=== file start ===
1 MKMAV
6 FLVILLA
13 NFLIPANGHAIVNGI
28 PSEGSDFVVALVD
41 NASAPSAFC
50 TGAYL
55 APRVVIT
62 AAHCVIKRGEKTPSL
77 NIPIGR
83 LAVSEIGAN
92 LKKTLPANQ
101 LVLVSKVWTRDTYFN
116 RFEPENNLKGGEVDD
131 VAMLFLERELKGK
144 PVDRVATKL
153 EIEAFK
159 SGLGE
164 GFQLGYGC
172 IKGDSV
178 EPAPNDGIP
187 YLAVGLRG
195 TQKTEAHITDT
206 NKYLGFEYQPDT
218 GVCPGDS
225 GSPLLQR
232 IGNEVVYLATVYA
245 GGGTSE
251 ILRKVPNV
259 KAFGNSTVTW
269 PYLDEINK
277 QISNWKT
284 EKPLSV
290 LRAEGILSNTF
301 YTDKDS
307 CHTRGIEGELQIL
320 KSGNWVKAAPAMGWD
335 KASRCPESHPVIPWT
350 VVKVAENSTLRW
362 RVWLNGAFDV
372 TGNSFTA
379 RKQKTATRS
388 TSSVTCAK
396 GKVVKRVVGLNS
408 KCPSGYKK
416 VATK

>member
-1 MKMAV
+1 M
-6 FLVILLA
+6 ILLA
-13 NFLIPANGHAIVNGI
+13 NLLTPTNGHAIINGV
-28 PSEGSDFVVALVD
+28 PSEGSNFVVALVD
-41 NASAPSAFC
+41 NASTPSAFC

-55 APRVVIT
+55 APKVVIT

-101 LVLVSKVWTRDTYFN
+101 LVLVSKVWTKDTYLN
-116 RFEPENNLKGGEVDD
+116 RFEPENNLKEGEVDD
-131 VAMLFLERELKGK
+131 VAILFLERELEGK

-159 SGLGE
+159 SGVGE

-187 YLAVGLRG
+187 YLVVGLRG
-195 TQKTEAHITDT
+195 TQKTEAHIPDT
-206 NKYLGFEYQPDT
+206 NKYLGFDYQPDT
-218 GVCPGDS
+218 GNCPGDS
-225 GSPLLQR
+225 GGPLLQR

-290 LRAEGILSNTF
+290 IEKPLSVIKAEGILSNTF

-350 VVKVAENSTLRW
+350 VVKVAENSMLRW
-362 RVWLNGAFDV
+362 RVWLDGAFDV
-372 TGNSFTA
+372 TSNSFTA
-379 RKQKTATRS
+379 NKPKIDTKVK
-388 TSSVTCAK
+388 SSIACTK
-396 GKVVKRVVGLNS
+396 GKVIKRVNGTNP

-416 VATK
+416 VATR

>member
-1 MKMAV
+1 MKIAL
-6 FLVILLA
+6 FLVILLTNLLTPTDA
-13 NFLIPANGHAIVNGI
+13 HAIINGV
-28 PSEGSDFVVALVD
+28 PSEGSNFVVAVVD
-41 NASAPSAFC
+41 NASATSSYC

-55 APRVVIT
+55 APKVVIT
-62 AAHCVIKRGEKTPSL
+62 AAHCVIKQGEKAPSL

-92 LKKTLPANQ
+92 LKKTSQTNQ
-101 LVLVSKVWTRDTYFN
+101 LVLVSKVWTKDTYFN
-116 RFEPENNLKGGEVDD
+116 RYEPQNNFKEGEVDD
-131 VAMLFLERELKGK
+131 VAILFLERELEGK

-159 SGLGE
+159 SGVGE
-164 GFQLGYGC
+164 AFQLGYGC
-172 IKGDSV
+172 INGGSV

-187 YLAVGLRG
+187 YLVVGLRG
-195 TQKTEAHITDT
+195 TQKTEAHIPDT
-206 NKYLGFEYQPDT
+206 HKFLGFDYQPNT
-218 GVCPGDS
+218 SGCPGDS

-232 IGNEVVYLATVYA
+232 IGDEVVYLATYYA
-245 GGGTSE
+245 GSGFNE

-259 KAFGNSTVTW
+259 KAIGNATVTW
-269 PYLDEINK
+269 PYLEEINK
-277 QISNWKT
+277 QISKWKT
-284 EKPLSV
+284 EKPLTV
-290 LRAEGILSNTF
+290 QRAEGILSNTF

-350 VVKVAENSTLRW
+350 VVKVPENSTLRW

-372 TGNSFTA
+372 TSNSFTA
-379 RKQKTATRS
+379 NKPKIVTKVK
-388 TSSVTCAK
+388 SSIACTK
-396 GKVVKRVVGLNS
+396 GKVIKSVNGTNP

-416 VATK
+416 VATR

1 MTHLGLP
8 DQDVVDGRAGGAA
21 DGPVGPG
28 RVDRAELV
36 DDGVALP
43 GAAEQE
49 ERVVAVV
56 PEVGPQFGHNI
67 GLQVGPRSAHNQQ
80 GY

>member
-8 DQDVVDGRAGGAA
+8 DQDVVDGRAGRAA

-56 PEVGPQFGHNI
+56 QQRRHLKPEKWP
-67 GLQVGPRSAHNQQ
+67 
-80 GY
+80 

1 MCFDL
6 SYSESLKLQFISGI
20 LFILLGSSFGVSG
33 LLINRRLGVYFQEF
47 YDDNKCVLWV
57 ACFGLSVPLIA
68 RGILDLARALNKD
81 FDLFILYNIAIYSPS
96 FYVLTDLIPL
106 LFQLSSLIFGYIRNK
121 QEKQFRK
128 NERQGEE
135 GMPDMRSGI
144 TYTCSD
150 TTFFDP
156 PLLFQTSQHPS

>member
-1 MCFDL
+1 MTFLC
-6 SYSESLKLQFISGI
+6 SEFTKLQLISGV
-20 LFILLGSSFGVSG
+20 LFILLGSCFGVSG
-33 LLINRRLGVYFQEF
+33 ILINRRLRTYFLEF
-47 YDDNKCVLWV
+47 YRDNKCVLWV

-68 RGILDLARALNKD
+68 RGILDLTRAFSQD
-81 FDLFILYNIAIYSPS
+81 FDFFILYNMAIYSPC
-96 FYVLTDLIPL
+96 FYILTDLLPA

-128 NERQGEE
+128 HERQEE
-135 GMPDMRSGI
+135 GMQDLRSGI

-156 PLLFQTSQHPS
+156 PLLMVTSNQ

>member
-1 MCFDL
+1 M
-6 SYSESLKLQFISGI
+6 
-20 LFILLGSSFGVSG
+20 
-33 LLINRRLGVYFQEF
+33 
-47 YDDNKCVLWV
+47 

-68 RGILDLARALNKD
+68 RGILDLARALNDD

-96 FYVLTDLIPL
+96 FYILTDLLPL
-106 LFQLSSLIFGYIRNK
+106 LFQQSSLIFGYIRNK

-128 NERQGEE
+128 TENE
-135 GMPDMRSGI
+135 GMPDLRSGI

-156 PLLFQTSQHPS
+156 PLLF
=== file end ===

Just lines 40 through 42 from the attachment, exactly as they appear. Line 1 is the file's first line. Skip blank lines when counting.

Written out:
372 TGNSFTA
379 RKQKTATRS
388 TSSVTCAK